Seldom does a film become a painting, not simply for its impeccable framing of a scene or the composition of its lighting and colours, but really truly understanding a medium outside of itself and existing purely in service of embodying what it is to take time in each stroke, to trap emotion and the totality of a person in an image frozen in time and to yet be utterly alive.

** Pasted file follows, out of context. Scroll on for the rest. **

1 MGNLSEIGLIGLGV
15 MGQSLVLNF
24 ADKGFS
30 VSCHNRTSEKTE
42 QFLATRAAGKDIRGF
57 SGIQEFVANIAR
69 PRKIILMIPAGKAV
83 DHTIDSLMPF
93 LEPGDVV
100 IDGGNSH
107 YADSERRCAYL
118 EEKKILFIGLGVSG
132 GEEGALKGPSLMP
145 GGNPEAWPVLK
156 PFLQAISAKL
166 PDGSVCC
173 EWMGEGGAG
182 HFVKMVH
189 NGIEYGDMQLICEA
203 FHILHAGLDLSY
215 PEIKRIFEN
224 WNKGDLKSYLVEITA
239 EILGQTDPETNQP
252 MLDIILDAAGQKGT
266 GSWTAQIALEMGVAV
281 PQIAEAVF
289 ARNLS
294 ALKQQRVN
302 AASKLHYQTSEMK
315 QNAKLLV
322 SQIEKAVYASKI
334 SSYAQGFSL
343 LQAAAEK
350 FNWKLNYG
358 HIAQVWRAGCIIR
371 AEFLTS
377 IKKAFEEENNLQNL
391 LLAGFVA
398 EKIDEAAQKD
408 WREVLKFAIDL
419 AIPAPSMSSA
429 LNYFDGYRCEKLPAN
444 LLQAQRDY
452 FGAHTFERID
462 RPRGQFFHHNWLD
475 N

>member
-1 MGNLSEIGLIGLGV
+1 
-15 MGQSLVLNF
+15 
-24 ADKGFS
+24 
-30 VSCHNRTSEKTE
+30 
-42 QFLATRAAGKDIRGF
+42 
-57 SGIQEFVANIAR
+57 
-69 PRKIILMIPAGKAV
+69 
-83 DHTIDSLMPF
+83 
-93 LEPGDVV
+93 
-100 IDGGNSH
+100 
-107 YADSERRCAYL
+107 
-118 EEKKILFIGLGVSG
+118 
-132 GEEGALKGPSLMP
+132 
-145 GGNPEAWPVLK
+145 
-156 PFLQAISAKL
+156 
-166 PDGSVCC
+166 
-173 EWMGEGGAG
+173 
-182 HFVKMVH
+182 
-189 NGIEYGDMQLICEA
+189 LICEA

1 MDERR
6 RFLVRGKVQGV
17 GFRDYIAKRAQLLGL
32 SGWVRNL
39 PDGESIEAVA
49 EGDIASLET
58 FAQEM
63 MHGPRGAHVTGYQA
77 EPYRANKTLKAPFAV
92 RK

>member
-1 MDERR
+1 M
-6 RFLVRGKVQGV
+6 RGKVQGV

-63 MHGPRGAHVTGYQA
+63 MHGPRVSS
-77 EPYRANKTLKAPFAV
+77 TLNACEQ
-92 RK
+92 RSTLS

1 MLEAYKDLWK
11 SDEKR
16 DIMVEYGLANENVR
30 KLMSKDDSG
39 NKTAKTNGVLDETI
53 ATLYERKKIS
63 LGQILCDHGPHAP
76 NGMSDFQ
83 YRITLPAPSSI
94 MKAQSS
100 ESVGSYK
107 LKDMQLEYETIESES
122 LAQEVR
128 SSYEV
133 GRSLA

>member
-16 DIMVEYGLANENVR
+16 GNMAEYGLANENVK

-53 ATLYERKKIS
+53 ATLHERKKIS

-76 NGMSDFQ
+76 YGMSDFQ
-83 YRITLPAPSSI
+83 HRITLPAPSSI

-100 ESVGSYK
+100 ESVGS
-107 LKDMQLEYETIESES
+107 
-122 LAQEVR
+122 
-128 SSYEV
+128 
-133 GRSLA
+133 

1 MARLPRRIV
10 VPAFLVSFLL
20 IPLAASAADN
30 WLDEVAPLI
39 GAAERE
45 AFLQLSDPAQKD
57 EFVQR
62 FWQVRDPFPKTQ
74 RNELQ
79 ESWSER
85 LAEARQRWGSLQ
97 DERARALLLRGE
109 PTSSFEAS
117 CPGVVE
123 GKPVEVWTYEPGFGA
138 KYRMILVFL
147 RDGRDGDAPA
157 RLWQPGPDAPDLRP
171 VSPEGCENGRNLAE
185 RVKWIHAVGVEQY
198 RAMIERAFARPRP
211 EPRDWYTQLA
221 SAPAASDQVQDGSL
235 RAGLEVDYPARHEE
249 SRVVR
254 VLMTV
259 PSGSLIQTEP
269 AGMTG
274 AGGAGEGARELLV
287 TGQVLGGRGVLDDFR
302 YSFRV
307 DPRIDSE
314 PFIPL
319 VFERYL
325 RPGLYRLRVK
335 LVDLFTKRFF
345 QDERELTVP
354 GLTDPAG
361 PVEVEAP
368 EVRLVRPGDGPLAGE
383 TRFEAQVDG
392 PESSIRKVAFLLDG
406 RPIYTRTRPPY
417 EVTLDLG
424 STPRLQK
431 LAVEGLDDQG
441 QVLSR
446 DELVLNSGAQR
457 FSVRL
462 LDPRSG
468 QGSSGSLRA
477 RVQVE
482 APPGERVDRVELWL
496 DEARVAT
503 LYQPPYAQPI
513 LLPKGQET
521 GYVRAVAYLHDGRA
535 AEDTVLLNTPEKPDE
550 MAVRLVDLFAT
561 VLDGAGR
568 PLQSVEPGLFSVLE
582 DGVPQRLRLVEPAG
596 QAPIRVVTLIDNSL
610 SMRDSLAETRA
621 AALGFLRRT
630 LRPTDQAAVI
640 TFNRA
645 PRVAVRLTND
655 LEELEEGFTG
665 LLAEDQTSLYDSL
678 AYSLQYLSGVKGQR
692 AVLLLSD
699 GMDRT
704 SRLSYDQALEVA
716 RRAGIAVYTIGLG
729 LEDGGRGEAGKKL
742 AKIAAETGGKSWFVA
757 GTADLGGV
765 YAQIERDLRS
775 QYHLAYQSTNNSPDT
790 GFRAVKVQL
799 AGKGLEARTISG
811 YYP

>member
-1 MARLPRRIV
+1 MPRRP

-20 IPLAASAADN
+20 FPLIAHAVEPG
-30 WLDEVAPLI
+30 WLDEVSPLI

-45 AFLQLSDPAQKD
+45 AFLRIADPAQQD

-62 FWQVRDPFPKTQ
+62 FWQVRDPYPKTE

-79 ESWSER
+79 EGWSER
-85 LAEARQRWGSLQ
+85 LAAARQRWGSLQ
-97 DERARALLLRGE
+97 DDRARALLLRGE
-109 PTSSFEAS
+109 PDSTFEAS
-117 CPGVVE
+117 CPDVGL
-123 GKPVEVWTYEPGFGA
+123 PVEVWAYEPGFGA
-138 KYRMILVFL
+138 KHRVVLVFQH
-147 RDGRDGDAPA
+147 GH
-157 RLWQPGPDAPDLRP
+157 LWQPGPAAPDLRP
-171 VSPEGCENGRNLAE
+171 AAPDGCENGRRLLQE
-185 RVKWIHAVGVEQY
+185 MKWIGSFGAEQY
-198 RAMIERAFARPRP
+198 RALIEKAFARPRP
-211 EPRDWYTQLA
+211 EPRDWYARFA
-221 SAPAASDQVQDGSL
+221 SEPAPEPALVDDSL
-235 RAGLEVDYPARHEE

PORTRAIT OF A LADY ON FIRE does this, setting out and utterly succeeding to capture within itself that which is beautiful and mythic and eternal, human and bittersweet and fleeting in the gaze of the artist.

A haunting transient moment of a story within a story and a wonderful film.

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